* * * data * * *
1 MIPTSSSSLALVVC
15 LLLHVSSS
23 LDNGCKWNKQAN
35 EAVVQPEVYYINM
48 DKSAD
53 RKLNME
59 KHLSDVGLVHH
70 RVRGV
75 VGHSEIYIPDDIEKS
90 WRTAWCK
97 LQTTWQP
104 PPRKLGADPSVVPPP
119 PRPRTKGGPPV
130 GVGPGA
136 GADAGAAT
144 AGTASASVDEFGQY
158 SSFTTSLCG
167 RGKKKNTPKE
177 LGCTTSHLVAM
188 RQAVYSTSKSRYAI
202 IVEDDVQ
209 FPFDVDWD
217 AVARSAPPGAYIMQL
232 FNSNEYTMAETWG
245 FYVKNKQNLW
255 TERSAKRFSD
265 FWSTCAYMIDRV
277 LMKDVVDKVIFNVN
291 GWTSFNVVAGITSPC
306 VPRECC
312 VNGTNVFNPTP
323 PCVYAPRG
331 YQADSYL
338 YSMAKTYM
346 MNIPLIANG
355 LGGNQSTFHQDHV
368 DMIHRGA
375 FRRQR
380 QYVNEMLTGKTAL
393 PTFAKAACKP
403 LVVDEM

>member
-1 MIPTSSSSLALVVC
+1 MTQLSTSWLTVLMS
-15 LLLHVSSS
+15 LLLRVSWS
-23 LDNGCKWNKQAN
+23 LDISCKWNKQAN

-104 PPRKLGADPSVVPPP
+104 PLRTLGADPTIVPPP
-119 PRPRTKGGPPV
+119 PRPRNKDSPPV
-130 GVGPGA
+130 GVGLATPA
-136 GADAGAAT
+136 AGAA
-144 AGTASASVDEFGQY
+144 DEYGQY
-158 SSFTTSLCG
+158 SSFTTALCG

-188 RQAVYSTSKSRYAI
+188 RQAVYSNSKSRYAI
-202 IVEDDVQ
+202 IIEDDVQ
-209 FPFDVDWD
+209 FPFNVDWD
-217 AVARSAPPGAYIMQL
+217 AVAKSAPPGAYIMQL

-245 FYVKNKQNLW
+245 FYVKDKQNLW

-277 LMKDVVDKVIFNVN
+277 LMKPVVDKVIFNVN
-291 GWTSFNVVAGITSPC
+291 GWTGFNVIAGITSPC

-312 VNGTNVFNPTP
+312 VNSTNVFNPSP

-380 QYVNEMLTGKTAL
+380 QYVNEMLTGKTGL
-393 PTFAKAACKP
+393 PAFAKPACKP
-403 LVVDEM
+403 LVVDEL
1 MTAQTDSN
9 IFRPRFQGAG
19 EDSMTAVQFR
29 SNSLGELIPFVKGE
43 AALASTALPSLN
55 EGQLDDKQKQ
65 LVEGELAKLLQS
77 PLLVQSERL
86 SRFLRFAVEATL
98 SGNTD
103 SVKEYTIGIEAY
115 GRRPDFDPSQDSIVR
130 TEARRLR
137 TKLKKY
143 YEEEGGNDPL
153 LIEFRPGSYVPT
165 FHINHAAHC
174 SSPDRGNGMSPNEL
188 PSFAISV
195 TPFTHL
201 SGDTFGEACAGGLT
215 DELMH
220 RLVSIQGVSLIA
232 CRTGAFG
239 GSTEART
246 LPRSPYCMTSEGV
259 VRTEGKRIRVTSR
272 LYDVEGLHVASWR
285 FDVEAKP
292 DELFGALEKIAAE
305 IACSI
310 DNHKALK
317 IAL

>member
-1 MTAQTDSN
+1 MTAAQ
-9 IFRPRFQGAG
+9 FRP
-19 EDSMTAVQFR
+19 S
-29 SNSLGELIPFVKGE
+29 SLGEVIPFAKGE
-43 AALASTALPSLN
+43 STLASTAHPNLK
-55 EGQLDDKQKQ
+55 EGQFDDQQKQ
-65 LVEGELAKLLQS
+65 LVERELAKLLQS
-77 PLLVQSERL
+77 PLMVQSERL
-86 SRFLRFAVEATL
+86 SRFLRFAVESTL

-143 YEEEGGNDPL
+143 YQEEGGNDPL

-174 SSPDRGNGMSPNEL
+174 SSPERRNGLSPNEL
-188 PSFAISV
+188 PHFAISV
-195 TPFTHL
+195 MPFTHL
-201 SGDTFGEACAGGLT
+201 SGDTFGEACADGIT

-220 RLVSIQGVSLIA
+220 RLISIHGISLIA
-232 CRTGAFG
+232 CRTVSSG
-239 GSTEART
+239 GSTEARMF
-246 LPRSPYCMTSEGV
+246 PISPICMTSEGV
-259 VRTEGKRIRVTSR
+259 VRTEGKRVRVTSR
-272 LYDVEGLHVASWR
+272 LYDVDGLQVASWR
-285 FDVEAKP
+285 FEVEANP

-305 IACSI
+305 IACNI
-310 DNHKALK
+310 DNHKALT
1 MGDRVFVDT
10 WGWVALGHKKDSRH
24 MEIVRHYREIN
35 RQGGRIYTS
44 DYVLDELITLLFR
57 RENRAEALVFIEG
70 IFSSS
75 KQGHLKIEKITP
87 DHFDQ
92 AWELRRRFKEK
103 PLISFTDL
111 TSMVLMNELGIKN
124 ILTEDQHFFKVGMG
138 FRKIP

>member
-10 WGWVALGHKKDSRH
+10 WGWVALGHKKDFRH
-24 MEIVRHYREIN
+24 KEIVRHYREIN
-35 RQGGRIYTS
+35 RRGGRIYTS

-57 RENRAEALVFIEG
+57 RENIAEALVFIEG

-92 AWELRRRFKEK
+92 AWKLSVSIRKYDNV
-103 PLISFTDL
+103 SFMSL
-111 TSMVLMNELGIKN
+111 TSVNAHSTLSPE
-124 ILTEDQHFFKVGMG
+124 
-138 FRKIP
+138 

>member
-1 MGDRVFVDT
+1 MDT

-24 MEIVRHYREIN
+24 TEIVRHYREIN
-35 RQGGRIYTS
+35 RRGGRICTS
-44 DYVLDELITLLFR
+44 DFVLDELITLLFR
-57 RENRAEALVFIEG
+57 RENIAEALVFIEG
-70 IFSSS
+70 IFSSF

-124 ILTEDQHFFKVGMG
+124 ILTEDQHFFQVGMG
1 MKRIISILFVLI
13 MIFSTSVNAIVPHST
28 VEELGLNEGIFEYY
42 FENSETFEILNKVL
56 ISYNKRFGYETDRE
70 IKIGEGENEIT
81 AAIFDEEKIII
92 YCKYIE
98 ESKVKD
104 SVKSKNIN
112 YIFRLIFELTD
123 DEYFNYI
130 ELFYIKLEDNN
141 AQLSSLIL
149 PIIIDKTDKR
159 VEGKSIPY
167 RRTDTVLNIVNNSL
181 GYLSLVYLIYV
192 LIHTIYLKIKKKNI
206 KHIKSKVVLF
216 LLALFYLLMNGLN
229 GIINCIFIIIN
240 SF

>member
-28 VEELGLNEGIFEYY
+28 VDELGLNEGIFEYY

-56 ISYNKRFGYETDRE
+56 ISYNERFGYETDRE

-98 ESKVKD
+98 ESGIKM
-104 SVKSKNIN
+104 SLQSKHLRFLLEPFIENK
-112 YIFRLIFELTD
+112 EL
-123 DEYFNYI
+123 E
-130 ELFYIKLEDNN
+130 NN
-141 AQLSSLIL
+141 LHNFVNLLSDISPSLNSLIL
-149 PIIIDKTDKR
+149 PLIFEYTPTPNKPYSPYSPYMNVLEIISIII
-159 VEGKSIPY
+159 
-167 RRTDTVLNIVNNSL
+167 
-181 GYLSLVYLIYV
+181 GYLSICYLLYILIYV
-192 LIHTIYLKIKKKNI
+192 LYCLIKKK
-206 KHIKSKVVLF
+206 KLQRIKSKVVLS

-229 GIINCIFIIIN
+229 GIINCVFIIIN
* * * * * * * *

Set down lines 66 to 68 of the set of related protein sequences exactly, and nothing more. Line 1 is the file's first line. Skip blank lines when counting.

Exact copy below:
+209 FPFNVDWD
-217 AVARSAPPGAYIMQL
+217 AVAKSAPPGAYIMQL